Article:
A World Bank multidonor trust fund for Sudan's decentralized health system development project helped train primary health workers, including village midwives in the country. The international financial institution is reforming the way it approaches trust funds. Photo by: Salahaldeen Nadir / World Bank / CC BY-NC-ND

Establishing trust funds is one effective way for donors to channel finances and partner with local governments and other development institutions to deliver targeted assistance to the world’s poorest and most vulnerable.

But building a robust and stable trust fund can be an arduous and slow task for development professionals caught up in the tussle of bureaucracy.

At the World Bank, staffers are familiar with long clearance processes involving coffee with potential donors, writing and rewriting proposals to account for changes in country-level fees or policies, seeking approval from several World Bank departments and officials, and then struggling to recover the costs associated with a new fund.

All of this might soon change.

The World Bank is reforming the way it approaches trust funds by condensing its approval process, establishing one singular department to conduct clearances, developing new mechanisms to recover costs and taking steps to harmonize negotiations with donors.

Speaking Wednesday at the bank’s headquarters in Washington, D.C., as part of the institution’s Fragility, Conflict and Violence Forum, World Bank manager for policy, design and risk management for partnerships and trust funds Caroline Harper highlighted the “simplification initiatives” that her team is putting together to speed up trust fund development.

Condensed approval process

The first thing her team is working on is to get rid of the clearance mechanism known as the trust fund proposal.

Under this mechanism, World Bank staff members meet with potential donors in country, develop a concept note for a new trust fund, seek out management for approval, and then turn the concept note into a separate proposal for review by numerous World Bank units. Harper said this process is problematic since it fosters unnecessary duplication of work and eats up time.

Without the TFP, one concept note would be all that’s required to achieve approval and move forward.

A time frame for the new mechanism is still unclear, but Harper said she hopes it will be up and running by the next fiscal year. In the meantime, her team is focusing on building up the importance of the concept note so that the transition to a new mechanism is a smooth one.

‘One-stop shop’

Another initiative Harper and her team are taking to simplify the development of trust funds is to designate a single World Bank unit to provide clearances for concept notes, or what are currently TFPs.

As it stands, staff members developing trust funds need to seek clearances from several World Bank units, including from controllers and a structure team. Under the new model, the newly established Development Finance Institution will be what Harper calls a “one-stop shop” for clearances.

Cost recovery

A third way the World Bank is planning to improve trust funds is by taking steps to improve cost recovery. According to Harper, the World Bank was “underrecovering $268 million of cost associated with trust funds” in fiscal year 2014.

“In this really tight budget environment and with a policy of full cost recovery, we just simply can’t continue to absorb these costs,” Harper said.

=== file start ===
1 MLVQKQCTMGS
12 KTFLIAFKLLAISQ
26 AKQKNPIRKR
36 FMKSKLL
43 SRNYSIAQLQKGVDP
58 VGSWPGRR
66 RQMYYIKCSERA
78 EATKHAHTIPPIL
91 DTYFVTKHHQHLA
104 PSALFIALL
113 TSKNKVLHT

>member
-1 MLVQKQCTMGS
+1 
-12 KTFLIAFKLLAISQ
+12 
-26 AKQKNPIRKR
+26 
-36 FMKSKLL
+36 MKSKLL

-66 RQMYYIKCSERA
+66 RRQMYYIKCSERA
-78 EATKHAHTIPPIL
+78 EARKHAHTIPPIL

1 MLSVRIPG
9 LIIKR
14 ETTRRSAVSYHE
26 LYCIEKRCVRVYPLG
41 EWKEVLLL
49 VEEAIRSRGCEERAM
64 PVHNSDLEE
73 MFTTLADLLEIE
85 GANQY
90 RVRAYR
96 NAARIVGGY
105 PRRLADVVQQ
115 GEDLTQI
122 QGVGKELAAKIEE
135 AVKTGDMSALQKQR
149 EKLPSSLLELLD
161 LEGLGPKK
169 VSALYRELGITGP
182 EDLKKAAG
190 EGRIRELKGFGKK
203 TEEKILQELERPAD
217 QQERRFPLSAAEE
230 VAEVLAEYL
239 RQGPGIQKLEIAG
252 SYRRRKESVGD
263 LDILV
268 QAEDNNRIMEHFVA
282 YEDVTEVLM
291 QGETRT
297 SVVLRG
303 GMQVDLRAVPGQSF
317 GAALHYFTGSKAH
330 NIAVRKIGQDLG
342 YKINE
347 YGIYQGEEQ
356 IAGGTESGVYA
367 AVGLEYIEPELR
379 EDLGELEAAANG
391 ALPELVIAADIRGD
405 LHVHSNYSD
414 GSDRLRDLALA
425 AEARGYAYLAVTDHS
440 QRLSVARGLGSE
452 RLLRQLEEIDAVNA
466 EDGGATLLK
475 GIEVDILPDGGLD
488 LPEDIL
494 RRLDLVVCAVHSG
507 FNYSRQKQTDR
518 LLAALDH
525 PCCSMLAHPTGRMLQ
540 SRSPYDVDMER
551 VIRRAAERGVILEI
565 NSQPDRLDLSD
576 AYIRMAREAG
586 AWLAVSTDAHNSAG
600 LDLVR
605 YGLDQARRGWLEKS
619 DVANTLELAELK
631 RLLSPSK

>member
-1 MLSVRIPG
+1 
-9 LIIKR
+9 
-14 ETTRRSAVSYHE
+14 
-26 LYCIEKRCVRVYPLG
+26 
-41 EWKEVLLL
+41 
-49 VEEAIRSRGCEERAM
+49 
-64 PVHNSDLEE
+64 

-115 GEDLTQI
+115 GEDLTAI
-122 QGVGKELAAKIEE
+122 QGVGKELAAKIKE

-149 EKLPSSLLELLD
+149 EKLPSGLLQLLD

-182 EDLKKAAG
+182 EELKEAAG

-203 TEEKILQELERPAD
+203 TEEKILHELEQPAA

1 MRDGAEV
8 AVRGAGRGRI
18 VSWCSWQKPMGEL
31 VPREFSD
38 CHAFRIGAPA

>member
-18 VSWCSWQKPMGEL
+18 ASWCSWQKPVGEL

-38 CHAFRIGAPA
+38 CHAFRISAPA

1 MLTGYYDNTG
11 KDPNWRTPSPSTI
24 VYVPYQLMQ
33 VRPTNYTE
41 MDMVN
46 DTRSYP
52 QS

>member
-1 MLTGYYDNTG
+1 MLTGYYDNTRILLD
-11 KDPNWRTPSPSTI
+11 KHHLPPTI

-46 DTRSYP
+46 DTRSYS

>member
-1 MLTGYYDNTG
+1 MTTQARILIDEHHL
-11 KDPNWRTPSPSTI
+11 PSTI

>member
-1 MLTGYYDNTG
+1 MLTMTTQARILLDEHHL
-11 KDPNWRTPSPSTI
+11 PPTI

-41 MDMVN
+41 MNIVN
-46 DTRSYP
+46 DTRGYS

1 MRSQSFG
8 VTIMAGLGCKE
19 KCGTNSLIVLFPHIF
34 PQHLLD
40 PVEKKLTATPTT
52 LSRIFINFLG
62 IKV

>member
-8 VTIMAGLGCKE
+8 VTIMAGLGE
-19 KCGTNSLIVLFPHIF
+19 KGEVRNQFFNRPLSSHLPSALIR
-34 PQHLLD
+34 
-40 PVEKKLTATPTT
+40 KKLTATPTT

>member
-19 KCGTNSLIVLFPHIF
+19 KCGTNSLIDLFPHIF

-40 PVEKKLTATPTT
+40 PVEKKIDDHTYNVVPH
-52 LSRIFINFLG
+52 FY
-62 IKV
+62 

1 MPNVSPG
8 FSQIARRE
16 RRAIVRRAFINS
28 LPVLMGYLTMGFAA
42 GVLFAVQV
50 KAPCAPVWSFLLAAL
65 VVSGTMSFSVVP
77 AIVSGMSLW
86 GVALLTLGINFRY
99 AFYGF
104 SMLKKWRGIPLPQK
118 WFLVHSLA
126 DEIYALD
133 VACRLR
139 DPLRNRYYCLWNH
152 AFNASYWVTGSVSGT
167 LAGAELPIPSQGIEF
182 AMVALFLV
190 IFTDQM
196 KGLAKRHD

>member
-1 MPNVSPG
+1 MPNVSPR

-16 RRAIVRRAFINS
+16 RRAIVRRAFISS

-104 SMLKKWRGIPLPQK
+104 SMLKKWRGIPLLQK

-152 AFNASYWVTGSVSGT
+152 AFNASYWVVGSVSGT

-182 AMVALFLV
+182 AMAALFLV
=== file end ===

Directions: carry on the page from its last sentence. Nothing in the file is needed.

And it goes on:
One solution is to establish an indirect cost and a flat percentage fee for any personnel working on a trust fund. This would apply to both fixed and open-term staff.

Harper said work is still being done to define what the cost and the percentage fee are, and that trust fund donors would have to be on board.

Board discussions surrounding this initiative are taking place Feb. 24, and the technical briefing paper went to the board over the weekend, according to Harper.

The initiative will apply to trust funds starting July 1.

Harmonizing negotiations with donors

Harper also described an initiative already put in place to harmonize negotiations between trust fund managers at the bank and donors.

The consultative group on operational principles for partnerships and trust funds was established to “harmonize the needs of donors with what [the World Bank] can do within our policy framework so that every single engagement doesn’t have to be negotiated,” Harper said.

Trust fund managers often have to delve into different negotiations with different donors such as the U.K. Department for International Development and the European Union in order to demonstrate results and accountability of a trust fund. Now, the new consultative group will focus on reporting, results and risk assurances, and World Bank officials hope donors will harmonize their demands to fit what the group will aim to provide.

Harper also encouraged World Bank staff not to “overpromise” donors what can be accomplished through a particular trust fund. Overpromising and not following through “hurts our donor relations,” Harper said, adding “we need to be true to the cost of doing business with trust funds.”

What do you think of the World Bank’s trust fund reform? Will it make the institution more efficient and financially honest, or will it hamper the flow of finances to much needed development projects?

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About the author

  • Jeff Tyson

    Jeff is a former global development reporter for Devex. Based in Washington, D.C., he covers multilateral affairs, U.S. aid, and international development trends. He has worked with human rights organizations in both Senegal and the U.S., and prior to joining Devex worked as a production assistant at National Public Radio. He holds a master's degree in journalism from Columbia University and a bachelor’s degree in international relations and French from the University of Rochester.